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The One Mistake Employed Professionals Make That Could Cost Them Thousands

(Reposted from today’s eZine… which you can receive, gratis in your Inbox by registering on the Events Page.)

Did you know that 89-90% of jobs right now are found through business networking?

In robust economies, online job postings work, but in slower economies, many employers don’t bother to post job openings, even on their own company websites. Why? Because they don’t have the capacity to handle the volume of resumes that they know will come in. They know they can find someone excellent through referral.

So, what does this have to do with the employed professional (and the small business owner for that matter)?

We tend not to keep in contact with the people they’ve worked with or the people they’ve met at industry events, association meetings or career management groups. Moreover, when we’re employed and busy, we tend to quit going to networking events altogether. It’s a rare corporate employee who feels secure in their position today. Depending on the level on the ladder, it is taking anywhere from 6-10 months on average for white collar employees to find another job after they’ve been displaced. Take a nice round salary of $75,000… even at the low end, we are looking at about $30,000-ish in lost revenue, assuming some unemployment. OUCH!

I don’t have a statistic for people who have robust, connected networks and the length of their job search when they are displaced. Anecdotally, what I’ve noticed is that people who stay connected and active with their networks find opportunities faster. Part of that may be that they are more proactive and have more accomplishments than the average candidate. I think it has to do with having the opportunity to get in front of someone to be able to put that foot forward. Too busy, you say? $30K of busy?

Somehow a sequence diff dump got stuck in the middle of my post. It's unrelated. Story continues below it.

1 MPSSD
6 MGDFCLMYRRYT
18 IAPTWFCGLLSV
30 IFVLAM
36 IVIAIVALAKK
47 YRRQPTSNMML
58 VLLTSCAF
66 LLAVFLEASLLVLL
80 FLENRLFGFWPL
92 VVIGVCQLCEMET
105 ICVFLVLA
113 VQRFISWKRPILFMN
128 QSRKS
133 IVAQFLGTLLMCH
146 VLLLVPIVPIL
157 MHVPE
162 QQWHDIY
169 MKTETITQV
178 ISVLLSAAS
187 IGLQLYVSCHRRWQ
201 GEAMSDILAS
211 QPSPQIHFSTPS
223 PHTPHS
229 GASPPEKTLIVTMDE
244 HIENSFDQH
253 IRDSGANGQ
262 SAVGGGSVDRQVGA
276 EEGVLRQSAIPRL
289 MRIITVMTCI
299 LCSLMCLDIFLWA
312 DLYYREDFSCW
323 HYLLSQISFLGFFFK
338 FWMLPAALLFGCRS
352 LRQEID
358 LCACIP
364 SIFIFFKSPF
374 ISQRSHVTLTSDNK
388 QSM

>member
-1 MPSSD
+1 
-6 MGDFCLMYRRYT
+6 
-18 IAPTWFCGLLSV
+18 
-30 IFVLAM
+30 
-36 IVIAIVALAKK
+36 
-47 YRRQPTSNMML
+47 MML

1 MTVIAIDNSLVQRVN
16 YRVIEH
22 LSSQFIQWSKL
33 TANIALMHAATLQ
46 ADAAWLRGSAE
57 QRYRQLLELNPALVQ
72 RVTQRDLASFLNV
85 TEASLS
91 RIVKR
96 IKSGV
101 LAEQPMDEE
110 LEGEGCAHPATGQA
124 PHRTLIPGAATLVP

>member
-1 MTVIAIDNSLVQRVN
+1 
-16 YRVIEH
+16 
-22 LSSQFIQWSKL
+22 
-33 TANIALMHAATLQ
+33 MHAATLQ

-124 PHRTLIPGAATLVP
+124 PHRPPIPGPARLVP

I know many of you have families and activities and that you already spend enough time away from home. So, I have some practical solutions. Join three monthly groups. Most monthly groups meet on a predetermined schedule, so you shouldn’t have many issues putting them on your calendar and planning whatever childcare/eldercare/petcare you need so that you’re available. I recommend two industry groups, like one for your career and one for your industry (like PMI and SHRM if you’re a project manager in the HR industry). Make the third something that interests you, perhaps a women’s group or a leadership group.

Join Linked In, Twitter and Facebook, and spend a little time (no more than a half hour a day) connecting with people.

Finally, keep in touch. I’ve been using Friday afternoons as “Follow Up Friday.” I make it a point to email or phone someone I haven’t spoken with in a long time. Set aside an hour, and make it sacred.

For those of you who don’t network because you don’t feel like you do it effectively, I recommend two resources. One is a book by Dean Lindsay, “Cracking the Networking Code.” If you really want to knock it out of the park, I recommend Jeff Klein’s teleseminar “Networking Your Way To Success.

It doesn’t have to take hours and hours out of your busy schedule to keep connected to your network. It just takes desire and commitment.

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